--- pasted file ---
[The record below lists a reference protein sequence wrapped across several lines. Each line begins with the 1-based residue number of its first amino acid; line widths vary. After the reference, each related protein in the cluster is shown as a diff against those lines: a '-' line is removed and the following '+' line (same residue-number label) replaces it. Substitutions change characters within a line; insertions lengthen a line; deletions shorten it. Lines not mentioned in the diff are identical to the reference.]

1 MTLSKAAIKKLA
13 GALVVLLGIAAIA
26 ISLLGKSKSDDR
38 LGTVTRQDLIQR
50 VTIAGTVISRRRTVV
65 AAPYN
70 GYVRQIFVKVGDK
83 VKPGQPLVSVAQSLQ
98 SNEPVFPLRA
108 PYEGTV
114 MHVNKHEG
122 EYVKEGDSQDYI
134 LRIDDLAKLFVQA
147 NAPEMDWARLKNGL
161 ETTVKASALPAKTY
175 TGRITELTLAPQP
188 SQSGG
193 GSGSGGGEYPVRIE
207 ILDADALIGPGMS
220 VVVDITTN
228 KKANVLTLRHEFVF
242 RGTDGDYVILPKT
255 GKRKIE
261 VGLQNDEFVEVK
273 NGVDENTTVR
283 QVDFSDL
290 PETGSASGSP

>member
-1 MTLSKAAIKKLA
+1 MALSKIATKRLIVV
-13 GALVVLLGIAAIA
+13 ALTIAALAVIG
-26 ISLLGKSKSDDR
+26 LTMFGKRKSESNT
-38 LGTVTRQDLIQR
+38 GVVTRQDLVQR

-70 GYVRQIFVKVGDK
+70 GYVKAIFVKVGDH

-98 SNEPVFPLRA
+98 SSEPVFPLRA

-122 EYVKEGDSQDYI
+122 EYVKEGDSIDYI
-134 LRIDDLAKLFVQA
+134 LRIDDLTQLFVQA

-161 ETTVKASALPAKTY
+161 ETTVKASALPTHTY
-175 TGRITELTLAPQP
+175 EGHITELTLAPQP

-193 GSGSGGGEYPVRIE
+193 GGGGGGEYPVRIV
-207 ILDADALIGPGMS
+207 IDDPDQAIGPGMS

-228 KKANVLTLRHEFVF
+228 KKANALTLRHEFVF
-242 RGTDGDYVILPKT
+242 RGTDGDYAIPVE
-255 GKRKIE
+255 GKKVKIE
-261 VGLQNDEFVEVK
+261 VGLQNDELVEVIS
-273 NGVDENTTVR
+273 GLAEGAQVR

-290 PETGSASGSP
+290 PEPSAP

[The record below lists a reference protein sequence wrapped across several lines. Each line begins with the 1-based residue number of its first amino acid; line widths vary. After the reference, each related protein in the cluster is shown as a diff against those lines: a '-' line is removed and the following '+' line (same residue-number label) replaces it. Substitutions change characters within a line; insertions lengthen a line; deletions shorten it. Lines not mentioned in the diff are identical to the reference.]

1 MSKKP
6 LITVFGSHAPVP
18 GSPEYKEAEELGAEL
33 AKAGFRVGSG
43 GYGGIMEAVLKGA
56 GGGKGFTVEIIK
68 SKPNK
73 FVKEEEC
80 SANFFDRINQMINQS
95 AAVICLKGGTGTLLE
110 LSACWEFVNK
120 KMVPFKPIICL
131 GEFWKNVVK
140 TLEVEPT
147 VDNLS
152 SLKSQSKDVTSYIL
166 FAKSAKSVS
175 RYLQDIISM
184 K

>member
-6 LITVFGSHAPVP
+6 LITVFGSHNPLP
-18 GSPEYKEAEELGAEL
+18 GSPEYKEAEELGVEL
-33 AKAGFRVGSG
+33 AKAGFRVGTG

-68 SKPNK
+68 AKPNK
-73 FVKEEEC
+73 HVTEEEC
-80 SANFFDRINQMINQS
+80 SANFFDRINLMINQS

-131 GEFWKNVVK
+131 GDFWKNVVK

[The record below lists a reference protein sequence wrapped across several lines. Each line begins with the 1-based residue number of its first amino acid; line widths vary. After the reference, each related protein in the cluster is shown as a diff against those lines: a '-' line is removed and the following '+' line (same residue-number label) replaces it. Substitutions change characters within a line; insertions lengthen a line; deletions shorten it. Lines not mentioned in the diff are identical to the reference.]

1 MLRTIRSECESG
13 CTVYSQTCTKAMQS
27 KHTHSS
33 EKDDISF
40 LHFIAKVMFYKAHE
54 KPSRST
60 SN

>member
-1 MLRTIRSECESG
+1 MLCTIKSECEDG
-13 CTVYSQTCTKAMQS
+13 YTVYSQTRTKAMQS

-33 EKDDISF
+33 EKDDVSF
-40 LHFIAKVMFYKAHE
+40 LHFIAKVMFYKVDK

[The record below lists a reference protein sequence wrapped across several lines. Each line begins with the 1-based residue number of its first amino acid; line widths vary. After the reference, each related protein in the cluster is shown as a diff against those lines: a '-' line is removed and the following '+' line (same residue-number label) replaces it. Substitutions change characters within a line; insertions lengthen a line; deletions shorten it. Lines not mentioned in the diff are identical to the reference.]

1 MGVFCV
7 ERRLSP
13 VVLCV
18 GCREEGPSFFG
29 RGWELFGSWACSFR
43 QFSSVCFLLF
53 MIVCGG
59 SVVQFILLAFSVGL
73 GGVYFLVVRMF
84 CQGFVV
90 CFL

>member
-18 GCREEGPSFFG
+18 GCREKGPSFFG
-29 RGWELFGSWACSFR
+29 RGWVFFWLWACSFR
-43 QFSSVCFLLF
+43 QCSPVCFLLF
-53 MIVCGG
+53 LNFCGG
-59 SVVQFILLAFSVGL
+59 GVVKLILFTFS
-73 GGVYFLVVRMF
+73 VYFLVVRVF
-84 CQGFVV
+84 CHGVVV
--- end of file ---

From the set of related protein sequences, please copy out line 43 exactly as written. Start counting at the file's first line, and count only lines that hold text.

+122 EYVKEGDSIDYI